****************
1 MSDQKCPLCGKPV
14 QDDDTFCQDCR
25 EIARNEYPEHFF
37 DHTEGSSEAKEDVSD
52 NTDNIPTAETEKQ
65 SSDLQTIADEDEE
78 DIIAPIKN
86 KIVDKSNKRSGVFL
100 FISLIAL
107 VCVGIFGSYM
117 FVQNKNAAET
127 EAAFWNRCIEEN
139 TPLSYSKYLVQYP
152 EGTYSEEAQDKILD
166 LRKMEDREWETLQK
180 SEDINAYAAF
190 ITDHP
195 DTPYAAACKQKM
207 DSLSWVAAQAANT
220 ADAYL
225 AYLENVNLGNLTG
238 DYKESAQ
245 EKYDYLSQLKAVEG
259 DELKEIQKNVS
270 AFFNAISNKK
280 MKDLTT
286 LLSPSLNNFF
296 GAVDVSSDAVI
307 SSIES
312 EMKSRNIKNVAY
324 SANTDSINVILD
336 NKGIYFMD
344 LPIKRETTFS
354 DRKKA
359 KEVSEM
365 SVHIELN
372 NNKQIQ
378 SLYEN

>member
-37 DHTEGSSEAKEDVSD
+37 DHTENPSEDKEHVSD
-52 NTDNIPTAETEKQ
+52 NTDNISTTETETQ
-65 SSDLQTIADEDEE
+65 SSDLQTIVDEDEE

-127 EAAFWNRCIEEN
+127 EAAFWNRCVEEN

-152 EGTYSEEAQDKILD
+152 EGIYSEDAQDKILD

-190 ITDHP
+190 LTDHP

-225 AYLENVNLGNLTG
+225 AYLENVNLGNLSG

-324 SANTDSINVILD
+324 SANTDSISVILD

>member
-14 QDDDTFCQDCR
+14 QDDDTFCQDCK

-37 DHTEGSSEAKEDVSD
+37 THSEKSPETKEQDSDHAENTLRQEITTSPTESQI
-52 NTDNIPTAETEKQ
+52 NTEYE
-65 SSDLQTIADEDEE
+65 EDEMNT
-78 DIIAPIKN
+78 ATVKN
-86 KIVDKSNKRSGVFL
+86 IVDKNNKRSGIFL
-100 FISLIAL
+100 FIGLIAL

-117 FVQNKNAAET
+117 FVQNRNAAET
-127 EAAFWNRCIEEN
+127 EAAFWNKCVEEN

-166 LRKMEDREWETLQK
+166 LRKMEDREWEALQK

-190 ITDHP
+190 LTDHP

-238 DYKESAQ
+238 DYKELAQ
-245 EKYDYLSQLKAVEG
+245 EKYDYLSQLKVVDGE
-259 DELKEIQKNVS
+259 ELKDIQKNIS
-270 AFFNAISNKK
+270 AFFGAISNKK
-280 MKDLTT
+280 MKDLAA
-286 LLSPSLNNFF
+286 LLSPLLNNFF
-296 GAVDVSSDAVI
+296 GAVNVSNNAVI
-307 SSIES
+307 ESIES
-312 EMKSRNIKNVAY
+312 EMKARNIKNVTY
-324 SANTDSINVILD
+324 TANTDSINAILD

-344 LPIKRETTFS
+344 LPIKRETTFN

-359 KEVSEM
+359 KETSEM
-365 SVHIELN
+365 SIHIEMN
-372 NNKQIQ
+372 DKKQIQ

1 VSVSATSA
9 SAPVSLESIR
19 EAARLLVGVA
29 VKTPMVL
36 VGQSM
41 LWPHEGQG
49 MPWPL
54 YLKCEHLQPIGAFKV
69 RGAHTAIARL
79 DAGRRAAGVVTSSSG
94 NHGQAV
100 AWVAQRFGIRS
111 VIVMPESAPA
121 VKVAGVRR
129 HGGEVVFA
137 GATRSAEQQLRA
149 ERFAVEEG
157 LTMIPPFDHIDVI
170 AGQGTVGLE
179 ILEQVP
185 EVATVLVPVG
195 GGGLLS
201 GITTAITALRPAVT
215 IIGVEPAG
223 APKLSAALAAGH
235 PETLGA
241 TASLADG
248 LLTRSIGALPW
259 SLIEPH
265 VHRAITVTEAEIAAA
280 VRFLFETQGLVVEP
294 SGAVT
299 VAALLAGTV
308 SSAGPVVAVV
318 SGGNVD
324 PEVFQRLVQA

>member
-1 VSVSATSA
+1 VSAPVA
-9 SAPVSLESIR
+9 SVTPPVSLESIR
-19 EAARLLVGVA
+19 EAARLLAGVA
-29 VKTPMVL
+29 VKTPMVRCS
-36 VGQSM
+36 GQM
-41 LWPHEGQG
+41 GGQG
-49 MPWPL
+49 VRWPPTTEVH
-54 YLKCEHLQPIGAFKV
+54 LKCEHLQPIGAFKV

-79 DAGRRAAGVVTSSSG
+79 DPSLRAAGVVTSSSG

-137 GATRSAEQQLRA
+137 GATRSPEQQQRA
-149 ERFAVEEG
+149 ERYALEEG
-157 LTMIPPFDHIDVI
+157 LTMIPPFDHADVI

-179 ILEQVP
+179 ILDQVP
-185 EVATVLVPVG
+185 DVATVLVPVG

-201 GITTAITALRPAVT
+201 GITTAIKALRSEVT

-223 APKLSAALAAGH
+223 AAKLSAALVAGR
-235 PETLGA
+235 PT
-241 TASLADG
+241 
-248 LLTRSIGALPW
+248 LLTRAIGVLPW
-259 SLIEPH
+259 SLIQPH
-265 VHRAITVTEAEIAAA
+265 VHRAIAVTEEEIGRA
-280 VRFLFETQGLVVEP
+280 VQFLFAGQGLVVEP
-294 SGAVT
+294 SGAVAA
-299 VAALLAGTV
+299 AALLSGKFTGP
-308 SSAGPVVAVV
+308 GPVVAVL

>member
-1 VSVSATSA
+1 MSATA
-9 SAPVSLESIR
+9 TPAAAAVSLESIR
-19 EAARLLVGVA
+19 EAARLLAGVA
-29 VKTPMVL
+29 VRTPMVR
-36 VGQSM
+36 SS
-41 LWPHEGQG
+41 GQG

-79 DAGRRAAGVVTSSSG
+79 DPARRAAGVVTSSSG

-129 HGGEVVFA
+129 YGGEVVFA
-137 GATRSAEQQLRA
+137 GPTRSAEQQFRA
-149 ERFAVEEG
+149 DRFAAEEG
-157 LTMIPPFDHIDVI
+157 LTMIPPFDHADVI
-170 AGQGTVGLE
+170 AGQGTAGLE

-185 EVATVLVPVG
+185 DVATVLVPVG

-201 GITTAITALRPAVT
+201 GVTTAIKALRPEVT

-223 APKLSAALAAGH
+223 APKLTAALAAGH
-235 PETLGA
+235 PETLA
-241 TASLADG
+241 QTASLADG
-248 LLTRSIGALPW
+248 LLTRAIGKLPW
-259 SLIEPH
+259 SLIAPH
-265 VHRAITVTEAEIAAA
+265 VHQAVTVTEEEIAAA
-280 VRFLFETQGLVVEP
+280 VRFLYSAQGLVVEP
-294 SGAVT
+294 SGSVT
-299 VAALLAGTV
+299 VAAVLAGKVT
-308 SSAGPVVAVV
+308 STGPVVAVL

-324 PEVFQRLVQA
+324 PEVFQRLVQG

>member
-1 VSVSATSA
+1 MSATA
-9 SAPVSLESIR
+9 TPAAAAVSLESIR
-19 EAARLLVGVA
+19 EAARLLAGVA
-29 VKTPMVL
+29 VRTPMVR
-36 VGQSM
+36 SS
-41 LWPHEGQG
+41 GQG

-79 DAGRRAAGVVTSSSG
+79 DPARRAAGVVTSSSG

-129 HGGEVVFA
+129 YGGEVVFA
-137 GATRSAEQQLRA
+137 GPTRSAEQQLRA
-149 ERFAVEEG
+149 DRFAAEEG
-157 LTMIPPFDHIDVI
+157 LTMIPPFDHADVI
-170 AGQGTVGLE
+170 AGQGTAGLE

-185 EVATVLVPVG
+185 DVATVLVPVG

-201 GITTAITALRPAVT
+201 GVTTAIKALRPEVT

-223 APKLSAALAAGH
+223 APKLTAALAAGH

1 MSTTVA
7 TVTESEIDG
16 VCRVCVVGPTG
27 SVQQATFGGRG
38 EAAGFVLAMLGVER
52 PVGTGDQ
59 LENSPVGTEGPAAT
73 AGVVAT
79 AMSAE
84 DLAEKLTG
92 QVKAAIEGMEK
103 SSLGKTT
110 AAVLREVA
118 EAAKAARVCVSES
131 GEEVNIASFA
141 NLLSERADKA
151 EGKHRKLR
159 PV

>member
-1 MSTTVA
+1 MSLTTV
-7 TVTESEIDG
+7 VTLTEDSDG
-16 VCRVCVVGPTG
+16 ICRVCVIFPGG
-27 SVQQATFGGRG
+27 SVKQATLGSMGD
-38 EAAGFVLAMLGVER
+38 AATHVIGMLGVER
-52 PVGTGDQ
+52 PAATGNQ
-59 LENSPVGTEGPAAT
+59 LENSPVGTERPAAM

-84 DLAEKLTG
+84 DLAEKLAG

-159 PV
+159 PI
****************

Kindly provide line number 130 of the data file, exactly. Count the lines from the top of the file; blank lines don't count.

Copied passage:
215 IIGVEPAG